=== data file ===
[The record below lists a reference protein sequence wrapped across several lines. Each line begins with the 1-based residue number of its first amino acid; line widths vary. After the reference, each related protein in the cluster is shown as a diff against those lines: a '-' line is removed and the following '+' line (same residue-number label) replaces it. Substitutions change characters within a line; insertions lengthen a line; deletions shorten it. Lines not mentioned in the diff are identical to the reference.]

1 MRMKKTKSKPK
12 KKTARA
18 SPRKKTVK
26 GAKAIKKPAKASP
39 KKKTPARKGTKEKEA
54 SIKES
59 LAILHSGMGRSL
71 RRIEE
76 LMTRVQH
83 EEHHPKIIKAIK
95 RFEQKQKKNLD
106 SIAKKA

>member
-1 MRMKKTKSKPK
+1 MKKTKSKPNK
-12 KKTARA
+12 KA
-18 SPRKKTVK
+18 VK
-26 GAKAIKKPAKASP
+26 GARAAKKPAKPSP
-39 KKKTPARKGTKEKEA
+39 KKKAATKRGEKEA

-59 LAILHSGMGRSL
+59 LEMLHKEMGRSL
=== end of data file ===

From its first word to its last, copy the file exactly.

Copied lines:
[The record below lists a reference protein sequence wrapped across several lines. Each line begins with the 1-based residue number of its first amino acid; line widths vary. After the reference, each related protein in the cluster is shown as a diff against those lines: a '-' line is removed and the following '+' line (same residue-number label) replaces it. Substitutions change characters within a line; insertions lengthen a line; deletions shorten it. Lines not mentioned in the diff are identical to the reference.]

1 MRMKKTKSKPK
12 KKTARA
18 SPRKKTVK
26 GAKAIKKPAKASP
39 KKKTPARKGTKEKEA
54 SIKES
59 LAILHSGMGRSL
71 RRIEE
76 LMTRVQH
83 EEHHPKIIKAIK
95 RFEQKQKKNLD
106 SIAKKA

>member
-1 MRMKKTKSKPK
+1 MKKTKSKPNK
-12 KKTARA
+12 KA
-18 SPRKKTVK
+18 VK
-26 GAKAIKKPAKASP
+26 GARAAKKPAKPSP
-39 KKKTPARKGTKEKEA
+39 KKKAATKRGEKEA

-59 LAILHSGMGRSL
+59 LEMLHKEMGRSL